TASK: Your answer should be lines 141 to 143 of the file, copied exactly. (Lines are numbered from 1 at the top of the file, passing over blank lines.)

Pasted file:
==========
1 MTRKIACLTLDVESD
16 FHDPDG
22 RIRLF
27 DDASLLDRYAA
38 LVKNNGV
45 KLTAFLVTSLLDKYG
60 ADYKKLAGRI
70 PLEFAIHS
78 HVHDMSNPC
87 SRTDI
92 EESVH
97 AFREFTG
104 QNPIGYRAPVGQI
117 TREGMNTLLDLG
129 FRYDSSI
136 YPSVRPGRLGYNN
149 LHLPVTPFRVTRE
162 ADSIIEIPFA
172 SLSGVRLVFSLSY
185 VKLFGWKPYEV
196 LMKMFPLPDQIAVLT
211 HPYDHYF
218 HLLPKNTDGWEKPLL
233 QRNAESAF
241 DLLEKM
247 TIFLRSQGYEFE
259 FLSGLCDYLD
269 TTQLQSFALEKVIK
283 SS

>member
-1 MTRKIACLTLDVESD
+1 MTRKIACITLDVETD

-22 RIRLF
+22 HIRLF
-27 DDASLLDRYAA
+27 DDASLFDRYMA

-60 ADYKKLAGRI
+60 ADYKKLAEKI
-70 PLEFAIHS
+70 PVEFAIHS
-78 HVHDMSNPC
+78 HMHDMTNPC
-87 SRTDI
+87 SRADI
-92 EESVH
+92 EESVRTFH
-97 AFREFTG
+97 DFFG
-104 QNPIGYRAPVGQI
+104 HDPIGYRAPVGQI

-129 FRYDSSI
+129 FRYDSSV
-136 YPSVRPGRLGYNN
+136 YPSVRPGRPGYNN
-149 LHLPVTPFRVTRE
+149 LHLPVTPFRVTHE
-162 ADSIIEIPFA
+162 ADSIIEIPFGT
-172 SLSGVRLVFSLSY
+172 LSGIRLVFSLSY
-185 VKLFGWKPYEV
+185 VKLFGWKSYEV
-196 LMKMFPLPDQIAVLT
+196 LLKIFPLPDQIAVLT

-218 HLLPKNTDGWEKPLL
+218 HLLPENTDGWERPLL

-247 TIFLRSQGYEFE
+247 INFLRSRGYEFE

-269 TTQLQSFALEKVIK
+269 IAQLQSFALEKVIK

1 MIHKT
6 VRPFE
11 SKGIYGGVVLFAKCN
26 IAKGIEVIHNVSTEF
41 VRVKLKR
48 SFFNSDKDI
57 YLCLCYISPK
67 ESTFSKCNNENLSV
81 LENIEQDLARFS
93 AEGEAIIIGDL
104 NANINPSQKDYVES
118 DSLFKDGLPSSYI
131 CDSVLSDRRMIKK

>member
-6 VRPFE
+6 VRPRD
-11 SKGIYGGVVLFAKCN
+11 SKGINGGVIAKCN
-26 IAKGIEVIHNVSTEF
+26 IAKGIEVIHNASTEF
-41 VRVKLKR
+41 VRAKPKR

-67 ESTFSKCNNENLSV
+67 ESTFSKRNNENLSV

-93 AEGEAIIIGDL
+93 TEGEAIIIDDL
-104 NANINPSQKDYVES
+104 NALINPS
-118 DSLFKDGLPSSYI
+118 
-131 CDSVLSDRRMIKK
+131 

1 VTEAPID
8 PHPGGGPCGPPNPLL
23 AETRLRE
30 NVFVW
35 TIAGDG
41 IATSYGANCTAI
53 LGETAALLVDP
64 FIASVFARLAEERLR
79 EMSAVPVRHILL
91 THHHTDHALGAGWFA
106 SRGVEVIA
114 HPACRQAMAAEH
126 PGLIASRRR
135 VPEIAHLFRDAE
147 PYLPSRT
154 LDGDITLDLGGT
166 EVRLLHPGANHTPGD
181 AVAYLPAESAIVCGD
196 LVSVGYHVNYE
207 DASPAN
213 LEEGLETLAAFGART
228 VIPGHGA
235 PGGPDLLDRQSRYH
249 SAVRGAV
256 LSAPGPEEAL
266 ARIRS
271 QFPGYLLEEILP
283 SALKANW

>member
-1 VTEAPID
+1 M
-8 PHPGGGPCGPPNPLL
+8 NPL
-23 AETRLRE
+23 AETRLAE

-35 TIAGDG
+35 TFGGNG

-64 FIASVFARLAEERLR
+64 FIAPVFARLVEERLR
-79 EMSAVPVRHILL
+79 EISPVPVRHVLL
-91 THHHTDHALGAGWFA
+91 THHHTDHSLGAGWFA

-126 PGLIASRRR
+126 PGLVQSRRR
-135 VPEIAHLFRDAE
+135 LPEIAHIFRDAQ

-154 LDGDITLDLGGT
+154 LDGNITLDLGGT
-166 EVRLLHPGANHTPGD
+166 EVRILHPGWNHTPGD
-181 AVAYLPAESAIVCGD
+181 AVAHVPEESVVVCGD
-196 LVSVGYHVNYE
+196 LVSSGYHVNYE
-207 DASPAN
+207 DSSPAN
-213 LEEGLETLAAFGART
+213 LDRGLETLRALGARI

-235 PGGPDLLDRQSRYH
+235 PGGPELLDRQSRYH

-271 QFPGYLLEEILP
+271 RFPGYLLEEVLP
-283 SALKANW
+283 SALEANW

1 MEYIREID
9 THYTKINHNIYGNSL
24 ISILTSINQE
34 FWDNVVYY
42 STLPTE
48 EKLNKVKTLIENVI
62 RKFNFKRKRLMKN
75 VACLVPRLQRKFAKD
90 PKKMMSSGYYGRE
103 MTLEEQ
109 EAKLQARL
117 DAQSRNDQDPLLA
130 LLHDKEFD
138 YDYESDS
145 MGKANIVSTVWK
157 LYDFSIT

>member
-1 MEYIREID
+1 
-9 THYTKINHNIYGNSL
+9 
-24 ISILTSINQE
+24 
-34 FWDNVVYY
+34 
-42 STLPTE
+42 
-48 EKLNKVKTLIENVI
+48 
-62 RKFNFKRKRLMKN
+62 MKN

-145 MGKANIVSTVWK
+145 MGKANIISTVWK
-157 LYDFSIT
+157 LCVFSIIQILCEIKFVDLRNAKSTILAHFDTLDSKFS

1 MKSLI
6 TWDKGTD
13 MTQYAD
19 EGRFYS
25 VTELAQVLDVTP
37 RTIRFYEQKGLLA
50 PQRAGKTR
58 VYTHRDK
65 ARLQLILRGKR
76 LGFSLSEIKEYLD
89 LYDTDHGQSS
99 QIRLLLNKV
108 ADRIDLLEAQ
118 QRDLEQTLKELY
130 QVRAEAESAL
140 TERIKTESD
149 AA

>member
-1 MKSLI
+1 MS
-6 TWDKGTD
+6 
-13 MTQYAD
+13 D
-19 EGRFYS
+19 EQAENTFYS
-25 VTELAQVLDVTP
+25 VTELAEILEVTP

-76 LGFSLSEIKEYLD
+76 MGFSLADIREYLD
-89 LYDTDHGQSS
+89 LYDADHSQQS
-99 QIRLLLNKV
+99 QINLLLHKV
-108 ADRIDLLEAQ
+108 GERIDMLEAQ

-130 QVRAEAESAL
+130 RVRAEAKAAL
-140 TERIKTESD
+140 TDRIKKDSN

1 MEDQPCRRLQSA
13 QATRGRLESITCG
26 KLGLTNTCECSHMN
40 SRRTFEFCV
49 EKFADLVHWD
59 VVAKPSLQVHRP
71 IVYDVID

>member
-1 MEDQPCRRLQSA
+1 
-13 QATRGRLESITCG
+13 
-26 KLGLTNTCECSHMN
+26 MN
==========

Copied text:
+64 FIAPVFARLVEERLR
-79 EMSAVPVRHILL
+79 EISPVPVRHVLL